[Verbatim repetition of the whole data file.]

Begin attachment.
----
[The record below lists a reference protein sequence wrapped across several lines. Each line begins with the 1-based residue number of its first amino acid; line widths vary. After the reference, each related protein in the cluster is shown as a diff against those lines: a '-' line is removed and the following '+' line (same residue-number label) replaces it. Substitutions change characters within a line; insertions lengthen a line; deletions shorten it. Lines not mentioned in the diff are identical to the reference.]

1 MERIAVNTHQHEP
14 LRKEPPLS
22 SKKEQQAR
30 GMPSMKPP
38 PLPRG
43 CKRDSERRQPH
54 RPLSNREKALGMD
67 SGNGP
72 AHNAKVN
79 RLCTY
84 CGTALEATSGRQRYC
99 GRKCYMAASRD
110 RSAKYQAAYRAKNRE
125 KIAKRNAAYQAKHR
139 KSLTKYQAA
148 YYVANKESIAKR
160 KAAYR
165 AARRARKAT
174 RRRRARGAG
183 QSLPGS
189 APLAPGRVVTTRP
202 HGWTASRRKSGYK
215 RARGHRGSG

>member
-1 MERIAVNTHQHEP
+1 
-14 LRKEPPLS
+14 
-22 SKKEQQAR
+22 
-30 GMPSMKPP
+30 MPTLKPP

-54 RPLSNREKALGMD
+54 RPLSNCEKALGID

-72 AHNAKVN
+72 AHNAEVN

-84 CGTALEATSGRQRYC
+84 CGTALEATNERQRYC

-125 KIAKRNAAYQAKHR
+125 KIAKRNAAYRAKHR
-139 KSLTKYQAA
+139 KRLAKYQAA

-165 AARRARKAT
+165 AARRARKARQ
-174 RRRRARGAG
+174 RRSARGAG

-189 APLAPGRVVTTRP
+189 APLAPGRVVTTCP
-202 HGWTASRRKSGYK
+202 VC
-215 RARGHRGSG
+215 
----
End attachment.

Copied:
[The record below lists a reference protein sequence wrapped across several lines. Each line begins with the 1-based residue number of its first amino acid; line widths vary. After the reference, each related protein in the cluster is shown as a diff against those lines: a '-' line is removed and the following '+' line (same residue-number label) replaces it. Substitutions change characters within a line; insertions lengthen a line; deletions shorten it. Lines not mentioned in the diff are identical to the reference.]

1 MERIAVNTHQHEP
14 LRKEPPLS
22 SKKEQQAR
30 GMPSMKPP
38 PLPRG
43 CKRDSERRQPH
54 RPLSNREKALGMD
67 SGNGP
72 AHNAKVN
79 RLCTY
84 CGTALEATSGRQRYC
99 GRKCYMAASRD
110 RSAKYQAAYRAKNRE
125 KIAKRNAAYQAKHR
139 KSLTKYQAA
148 YYVANKESIAKR
160 KAAYR
165 AARRARKAT
174 RRRRARGAG
183 QSLPGS
189 APLAPGRVVTTRP
202 HGWTASRRKSGYK
215 RARGHRGSG

>member
-1 MERIAVNTHQHEP
+1 
-14 LRKEPPLS
+14 
-22 SKKEQQAR
+22 
-30 GMPSMKPP
+30 MPTLKPP

-54 RPLSNREKALGMD
+54 RPLSNCEKALGID

-72 AHNAKVN
+72 AHNAEVN

-84 CGTALEATSGRQRYC
+84 CGTALEATNERQRYC

-125 KIAKRNAAYQAKHR
+125 KIAKRNAAYRAKHR
-139 KSLTKYQAA
+139 KRLAKYQAA

-165 AARRARKAT
+165 AARRARKARQ
-174 RRRRARGAG
+174 RRSARGAG

-189 APLAPGRVVTTRP
+189 APLAPGRVVTTCP
-202 HGWTASRRKSGYK
+202 VC
-215 RARGHRGSG
+215 